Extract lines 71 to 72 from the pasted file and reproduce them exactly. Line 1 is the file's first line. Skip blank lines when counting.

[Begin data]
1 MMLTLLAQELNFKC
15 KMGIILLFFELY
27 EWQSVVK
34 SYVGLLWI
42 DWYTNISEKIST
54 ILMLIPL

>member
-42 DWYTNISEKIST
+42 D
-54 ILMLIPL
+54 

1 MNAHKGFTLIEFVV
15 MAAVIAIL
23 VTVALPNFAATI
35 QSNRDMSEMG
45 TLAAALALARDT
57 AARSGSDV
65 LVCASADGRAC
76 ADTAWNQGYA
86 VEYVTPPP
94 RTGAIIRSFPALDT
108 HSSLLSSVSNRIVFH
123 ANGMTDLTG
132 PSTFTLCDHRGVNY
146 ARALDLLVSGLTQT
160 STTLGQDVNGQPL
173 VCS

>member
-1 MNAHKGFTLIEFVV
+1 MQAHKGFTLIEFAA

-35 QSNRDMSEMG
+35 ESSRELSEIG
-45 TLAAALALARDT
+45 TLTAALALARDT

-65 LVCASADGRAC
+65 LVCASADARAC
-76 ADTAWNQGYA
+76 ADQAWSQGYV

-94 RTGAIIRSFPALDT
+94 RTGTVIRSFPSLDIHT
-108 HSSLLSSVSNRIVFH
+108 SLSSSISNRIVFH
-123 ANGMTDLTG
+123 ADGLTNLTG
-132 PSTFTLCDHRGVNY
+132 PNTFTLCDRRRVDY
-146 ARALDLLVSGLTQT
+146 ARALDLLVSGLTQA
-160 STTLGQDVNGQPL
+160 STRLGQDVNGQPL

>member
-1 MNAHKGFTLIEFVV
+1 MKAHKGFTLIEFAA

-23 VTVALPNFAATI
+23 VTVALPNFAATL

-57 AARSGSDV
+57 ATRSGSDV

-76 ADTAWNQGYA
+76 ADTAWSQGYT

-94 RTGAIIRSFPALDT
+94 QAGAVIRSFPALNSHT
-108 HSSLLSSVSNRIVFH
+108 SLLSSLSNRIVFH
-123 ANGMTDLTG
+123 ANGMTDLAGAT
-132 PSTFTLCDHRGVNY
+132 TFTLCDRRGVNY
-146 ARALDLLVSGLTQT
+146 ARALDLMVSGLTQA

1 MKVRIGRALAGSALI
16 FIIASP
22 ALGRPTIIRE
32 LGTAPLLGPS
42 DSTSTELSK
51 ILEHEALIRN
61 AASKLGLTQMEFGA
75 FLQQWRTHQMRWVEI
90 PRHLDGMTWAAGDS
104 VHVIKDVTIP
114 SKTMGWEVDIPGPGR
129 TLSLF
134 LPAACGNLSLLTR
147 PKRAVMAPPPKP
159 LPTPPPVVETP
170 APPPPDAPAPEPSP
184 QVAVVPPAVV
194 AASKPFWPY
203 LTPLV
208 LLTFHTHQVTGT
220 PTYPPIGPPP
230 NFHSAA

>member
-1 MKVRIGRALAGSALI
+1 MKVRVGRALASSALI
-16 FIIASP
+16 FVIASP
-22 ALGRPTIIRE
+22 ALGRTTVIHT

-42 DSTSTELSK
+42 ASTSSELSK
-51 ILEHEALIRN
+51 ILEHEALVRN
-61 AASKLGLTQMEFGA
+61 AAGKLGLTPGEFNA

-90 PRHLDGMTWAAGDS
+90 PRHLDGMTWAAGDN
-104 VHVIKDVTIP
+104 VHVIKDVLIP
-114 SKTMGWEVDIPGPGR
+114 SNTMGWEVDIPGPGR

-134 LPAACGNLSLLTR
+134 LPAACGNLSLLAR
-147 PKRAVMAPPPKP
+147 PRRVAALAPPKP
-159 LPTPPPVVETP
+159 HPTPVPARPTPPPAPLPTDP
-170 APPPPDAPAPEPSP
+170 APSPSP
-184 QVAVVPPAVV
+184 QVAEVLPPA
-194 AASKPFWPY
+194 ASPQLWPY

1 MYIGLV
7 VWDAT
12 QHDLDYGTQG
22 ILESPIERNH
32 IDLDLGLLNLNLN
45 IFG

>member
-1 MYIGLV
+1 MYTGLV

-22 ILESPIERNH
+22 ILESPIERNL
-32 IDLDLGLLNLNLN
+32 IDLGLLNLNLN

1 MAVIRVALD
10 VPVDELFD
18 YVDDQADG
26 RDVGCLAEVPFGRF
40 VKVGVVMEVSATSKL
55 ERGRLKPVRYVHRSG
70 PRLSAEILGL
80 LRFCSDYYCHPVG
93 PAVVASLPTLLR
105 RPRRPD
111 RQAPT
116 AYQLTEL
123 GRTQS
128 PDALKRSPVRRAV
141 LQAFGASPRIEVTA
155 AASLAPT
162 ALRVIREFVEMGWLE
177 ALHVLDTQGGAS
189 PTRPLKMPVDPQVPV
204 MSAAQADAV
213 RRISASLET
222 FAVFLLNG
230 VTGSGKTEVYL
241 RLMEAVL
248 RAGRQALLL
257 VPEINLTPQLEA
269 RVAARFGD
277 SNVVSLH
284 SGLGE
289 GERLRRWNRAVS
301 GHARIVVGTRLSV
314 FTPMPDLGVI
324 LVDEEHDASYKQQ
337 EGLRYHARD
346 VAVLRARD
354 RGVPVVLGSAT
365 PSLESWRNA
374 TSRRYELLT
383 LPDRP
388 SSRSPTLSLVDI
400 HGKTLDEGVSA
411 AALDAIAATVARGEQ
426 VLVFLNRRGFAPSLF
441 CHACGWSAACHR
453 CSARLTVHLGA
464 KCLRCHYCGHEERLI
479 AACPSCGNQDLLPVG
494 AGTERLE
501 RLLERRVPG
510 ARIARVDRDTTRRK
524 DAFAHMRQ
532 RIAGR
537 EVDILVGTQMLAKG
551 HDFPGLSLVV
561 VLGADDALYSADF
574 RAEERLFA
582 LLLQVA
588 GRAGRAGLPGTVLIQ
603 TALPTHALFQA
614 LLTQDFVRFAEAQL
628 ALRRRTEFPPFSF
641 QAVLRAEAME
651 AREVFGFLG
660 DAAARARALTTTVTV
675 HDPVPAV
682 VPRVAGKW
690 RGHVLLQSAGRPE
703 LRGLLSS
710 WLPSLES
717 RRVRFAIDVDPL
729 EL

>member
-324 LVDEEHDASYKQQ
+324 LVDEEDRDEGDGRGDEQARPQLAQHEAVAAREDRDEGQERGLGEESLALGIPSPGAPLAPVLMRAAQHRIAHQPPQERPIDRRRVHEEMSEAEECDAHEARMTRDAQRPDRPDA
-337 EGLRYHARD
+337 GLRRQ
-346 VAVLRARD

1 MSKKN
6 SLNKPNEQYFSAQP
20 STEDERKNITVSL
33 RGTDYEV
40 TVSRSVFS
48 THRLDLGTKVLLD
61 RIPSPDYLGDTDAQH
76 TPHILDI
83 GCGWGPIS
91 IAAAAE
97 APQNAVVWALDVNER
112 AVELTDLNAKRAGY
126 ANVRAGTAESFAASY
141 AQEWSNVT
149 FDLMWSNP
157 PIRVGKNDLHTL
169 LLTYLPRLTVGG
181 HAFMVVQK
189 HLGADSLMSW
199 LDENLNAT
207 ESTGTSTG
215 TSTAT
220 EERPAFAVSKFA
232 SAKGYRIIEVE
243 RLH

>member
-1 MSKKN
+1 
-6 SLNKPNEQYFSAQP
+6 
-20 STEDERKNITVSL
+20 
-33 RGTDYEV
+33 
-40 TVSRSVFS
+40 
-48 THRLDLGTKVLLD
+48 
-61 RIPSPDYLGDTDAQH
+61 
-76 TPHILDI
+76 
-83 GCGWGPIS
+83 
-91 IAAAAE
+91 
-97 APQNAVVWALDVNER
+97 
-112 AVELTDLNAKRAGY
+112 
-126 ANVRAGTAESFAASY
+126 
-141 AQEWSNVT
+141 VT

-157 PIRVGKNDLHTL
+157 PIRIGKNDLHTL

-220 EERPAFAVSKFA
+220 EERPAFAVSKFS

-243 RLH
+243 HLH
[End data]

16 FIIASP
22 ALGRPTIIRE